Students use Etsy to 'craft' online businesses
Without the funds to open a retail store, Roberta Day turned to a resource that is easily accessible to all money-strapped college kids: the online marketplace Etsy.
Day, a Mason Gross School of Arts senior, spent her past four years at Rutgers learning the art of printmaking. She turned to Etsy last May to set up her own store and in less than 24 hours began selling handmade tote bags, shirts and one-of-a-kind Starburst wrapper hand-bound books.
"Etsy is great because it promotes small businesses," she said. "It allows people who can't have their own stores to still be known and for the public to see their work."
Day described the process of creating one of her hand-made tote bags sold for $15.
First, she buys yards of the fabric and cuts the fabric to the correct size. After this, Day draws the bag's design and silk screens the design onto the tote. Finally, she sews the straps and fashions the straps onto the bag. She creates a batch of 25 shirts or totes at a time.
In total, a batch of tote bags takes about 15 to 20 hours to bring to life, not including the time she dedicates to packaging and delivering the product to customers.
And even after the tote bags and shirts are made, Day's job is still not over. In order to reach an audience, she promotes her store on social media and hands out business cards.
In the short-term, Day hopes to expand her Etsy store while keeping all of the items affordable.
"I know a lot of items on Etsy are overpriced, but I wanted mine to be affordable to the average person," she said.
Through her experience selling her crafts, Day learned that running a business takes time and dedication, but she said Etsy is a starting point for many college students.
This was also true for a 19-year-old student at the University of Virginia. LeiLei Secor, a sophomore at UVA, has raked in more than $100,000 selling her jewelry on Etsy for the past three years and uses the money she makes to pay off college loans.
Taking note of the rise of Etsy, Rutgers began offering a workshop this fall semester for people interested in learning the ins and outs of e-commerce. In cities throughout the country, Etsy offers a Craft Entrepreneurship educational program for low-income individuals.
This year, the program partnered with Rutgers Business School in Newark.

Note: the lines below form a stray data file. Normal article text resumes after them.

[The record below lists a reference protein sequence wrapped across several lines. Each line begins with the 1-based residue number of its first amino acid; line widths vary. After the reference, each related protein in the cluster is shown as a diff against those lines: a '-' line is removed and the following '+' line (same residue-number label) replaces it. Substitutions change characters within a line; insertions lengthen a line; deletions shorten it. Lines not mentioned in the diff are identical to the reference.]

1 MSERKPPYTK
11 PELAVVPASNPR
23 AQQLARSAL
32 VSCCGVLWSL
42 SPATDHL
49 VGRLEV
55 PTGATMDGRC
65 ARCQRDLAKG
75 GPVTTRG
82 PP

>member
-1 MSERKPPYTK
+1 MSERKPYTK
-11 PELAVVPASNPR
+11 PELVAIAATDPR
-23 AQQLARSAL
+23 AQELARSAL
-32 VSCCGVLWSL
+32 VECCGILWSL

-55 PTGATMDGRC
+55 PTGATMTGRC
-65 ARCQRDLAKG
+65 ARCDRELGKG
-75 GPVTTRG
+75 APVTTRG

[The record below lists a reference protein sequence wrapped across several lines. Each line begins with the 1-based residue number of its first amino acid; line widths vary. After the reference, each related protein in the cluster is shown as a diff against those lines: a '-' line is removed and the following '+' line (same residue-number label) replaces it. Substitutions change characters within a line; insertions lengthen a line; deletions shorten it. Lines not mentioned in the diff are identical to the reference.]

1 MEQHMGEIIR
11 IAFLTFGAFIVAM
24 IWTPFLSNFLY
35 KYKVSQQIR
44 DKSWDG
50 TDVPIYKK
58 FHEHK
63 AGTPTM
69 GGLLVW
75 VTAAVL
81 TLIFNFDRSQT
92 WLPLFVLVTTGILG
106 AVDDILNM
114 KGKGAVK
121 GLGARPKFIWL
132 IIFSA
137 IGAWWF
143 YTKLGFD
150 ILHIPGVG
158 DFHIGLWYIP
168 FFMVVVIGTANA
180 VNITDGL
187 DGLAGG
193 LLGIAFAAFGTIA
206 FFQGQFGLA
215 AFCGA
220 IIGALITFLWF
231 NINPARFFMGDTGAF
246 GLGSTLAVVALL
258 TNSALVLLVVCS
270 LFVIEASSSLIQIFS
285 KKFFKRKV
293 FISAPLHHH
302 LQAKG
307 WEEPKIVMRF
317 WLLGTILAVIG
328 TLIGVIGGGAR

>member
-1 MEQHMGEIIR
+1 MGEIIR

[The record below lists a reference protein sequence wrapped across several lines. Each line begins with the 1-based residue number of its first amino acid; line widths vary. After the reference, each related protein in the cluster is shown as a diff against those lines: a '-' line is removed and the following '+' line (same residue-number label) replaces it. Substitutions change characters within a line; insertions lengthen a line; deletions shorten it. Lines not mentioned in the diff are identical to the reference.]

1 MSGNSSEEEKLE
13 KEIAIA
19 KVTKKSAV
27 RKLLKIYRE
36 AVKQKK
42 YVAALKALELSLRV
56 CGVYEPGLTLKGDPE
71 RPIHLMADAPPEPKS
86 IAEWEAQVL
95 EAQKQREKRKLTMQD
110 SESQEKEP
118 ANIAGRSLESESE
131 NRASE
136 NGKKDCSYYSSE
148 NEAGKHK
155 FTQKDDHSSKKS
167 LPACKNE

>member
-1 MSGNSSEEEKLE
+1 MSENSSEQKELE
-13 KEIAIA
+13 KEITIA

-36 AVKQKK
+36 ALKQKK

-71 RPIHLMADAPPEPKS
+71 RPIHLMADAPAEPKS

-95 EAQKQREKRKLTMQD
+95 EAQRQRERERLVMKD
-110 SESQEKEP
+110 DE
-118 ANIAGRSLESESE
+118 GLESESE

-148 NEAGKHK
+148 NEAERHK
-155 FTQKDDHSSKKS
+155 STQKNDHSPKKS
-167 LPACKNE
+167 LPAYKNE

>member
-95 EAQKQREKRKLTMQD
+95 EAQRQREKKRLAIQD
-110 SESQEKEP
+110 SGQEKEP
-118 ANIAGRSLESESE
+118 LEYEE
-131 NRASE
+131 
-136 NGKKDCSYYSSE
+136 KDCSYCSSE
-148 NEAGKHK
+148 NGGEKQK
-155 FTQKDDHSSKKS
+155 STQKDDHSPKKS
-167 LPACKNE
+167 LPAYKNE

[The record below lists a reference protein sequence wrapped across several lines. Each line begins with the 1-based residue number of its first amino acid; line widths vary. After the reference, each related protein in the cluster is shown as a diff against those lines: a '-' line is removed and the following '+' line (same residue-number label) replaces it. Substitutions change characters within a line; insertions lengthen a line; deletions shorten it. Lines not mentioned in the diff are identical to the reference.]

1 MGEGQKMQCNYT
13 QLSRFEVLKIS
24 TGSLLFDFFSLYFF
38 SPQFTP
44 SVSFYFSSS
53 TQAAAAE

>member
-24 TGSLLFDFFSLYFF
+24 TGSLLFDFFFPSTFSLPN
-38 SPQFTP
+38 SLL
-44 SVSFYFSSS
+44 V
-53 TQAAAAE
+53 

"(The Etsy program) partners with local communities to provide workshops to low and moderate income individuals who have a craft and want to think about selling their craft globally by opening up an Etsy shop," said Jasmine Cordero, managing director of the Center for Urban Entrepreneurship and Economic Development.
The free workshop is open to all students and to the community and is led by the Rutgers Business School's Center for Urban Entrepreneurship and Economic Development. An instructor teaches a group of about 14 people how to create their own Etsy brand, give their store an identity, reach potential customers and develop a business culture.
"The class is very hands-on," Cordero said.
The workshop emphasizes that Etsy is beneficial to college students who want to sell their crafts to a large audience without incurring a debt. Etsy takes a percentage of the seller's sales, but Cordero said it is less than if the seller had to cover their own overhead costs and expenses.
In a sea of online marketplace platforms such as eBay and Amazon, Etsy sets itself apart from the competition by acting as a marketplace specifically for handmade crafts.
"(Etsy) is different from eBay because you actually have a store," Cordero said. "With Etsy, it's for people who have a real craft. Etsy is its own platform and you can make a unique brand with it."
The workshop interests Day, who said she would sign up if she lived in Newark.
"(The program) would help me a lot," she said. "I could learn from a different perspective (about) how to grow my own Etsy store."